All things being equal, as economists say, former Military Head of State Gen. Mohammadu Buhari (rtd) should succeed President GoodLuck Ebele Azikiwe Jonathan on May 29. The choice of this date as a political succession day for Nigeria’s president, governors and parliaments may have petty origins on the surface, but, deep down, plugs into an important date in the universe. Traditionally since independent on October 1, 1960, this October day in which British colonialists transferred sovereignty to Nigerians has been Nigeria’s political transition day until the switch to May 1 now described as Democracy Day. In some spiritual circles world-wide, may 29 regarded as the peak of Pentecost, the outpouring of power from the Holy Spirit for the maintenance of creation.
Christians recognise Pentecost as a one-off event when disciples of the Lord Jesus received power from on High after his earthly departure. But, say the spiritual circle aforementioned, Pentecost happens every year.
From the highest planes of the spiritual realms, power surges downwards into creation like blood pumped out by the heart, for the maintenance and strengthening of everything which absorbs it. The regeneration observed in the spring season has been linked to the outpouring. So has the energising of human character and deeds, for good or ill. For this power, like electricity or atomic energy, is neutral, pliable into any form for which the “potter” bears personal responsibility.
Commenting on this subject a few years ago, this column suggested many riots which have occurred in Nigeria’s history in this season, including the onset of Nigeria’s Biafra civil war (1967-70) on May 27, may have been due to the forging of this power into negative ends.
For it merely helps to actualise inherent volition. Ideally, the inherent volition of man should be the transformation of earth-life into paradise-like beauty. But since his soul filled with poison, his use of this power can only be for ignoble ends.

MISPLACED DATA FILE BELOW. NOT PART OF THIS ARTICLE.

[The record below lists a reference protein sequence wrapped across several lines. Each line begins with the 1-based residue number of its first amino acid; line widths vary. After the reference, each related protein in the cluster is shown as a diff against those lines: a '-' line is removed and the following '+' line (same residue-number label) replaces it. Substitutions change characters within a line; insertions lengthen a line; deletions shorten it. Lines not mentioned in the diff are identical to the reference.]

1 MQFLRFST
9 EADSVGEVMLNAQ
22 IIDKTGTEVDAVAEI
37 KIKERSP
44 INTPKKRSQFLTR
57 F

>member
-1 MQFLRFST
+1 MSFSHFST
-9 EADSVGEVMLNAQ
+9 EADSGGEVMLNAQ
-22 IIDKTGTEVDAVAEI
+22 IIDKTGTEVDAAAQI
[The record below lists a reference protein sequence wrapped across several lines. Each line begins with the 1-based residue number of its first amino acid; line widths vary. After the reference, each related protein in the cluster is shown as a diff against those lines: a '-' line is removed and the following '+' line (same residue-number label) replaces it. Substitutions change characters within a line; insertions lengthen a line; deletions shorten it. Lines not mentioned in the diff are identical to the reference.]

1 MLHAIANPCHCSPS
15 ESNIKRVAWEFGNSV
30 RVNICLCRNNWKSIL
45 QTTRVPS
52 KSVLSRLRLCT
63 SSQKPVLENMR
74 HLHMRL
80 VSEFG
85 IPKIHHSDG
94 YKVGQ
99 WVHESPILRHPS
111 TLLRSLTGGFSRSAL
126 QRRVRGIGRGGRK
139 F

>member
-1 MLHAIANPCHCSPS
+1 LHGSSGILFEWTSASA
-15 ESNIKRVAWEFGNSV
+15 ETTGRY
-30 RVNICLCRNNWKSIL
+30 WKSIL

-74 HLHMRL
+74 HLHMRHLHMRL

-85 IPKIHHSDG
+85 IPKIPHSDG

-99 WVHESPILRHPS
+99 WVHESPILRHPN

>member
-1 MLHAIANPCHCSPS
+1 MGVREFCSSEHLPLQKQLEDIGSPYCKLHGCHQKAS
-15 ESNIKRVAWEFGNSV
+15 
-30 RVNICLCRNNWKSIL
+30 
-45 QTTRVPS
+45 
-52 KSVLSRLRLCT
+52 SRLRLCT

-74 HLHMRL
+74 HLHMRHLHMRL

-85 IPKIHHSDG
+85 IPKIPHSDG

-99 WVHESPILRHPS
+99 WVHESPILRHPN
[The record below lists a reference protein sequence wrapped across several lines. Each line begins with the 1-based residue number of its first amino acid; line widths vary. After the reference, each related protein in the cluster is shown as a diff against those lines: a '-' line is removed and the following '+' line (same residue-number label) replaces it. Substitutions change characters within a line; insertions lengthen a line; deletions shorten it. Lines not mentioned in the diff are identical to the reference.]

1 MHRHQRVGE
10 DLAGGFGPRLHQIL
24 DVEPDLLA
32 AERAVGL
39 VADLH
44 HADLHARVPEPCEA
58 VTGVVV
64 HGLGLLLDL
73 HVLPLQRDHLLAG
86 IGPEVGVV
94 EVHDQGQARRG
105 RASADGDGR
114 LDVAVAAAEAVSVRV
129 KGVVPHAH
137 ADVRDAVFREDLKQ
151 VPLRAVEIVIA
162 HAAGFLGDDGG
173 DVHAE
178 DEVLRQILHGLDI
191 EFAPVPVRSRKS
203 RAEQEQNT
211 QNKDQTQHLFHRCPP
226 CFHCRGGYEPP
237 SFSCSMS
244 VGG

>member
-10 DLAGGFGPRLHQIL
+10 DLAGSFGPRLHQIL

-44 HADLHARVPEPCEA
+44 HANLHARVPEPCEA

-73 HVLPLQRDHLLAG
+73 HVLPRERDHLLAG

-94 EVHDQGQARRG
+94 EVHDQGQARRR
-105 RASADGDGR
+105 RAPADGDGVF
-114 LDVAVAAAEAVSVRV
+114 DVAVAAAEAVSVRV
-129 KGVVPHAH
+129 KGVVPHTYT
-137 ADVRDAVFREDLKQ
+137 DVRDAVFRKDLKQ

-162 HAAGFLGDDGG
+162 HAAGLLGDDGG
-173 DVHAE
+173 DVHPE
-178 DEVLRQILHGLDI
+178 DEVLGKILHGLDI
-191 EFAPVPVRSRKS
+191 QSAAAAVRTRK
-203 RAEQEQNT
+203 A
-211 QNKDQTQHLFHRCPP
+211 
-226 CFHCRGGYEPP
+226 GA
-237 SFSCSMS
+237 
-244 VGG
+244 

As we stand in the era of change, which president-elect Buhari promised in his election campaigns, our prayer is that he be clarified about these matters, see himself as an upbuilding tool in the hands of his creator, connect and attach to Him, act only under His guidance, open himself to the helping rays of the power of Pentecost which transcend religious frontiers and, as Nigeria’s leader of the moment lead us to loftier heights.
If he does this, change would have meaning, significance and impact in our lives.
Road to change
The journey will be rough, we shouldn’t deceive ourselves. For the last thing many people desire and resist is change. And is because the spirit, tenant in the physical body we all legs about in, is in deep slumber.
When I was 40, in 1990, I took one day off work and traveled to Abeokuta, Ogun State to re-connect with the radiations of the town in which I grew up. I found, to my shock that if I was blindfolded, I would on my own find my way from the high on which I parked my car, to St. Andrews Primary School, Ileara, where, thanks to Chief Obafemi Awolowo’s free Primary School education project, I began school in January 1956, the year Chief Awolowo began free education in Western Region. My father was a colonial policeman and may have been unable to afford the bill. Nothing has changed in the environment between 1950 and 1990. The neighborhood was blighted.
Even the once lushful lawn of the parade ground of Ibarra police barracks where a reception was held for Queen Elizabeth II in 1956 had become patched and blighted.
Since the spirit forms the physical environment where it exists, it can be assumed that the state of the environment is the state of the spirit. Nigeria is replete with stories of successful people hesitant to build houses or make other investments in their villages out of fear that they may be killed.
There is no doubt that, at over 70, Gen. Buhari (rtd) is aging and would require bouncing health and energy to pull through his promises of four million jobs in one year, free education at all levels of schooling, steadying electricity all day long, curb of corruption, improvement of security and professionalism in the military, among many others. Add to these subtitle picture of voting patterns in the presidential election of March 28 which has led many people to conclude that wounds of the 1967 to 1970 Biafran war are far from healed. Thus manifested in grave ethnic divisions that need to be addressed.
The voting pattern was the geography of the biafran war… the Eastern- Region (South- East and South- South) pitched against the North and the West. Some political observers blame it all on the South–West. Their thesis is that nowhere in history does the victor nation in a war relinquish power to the loser.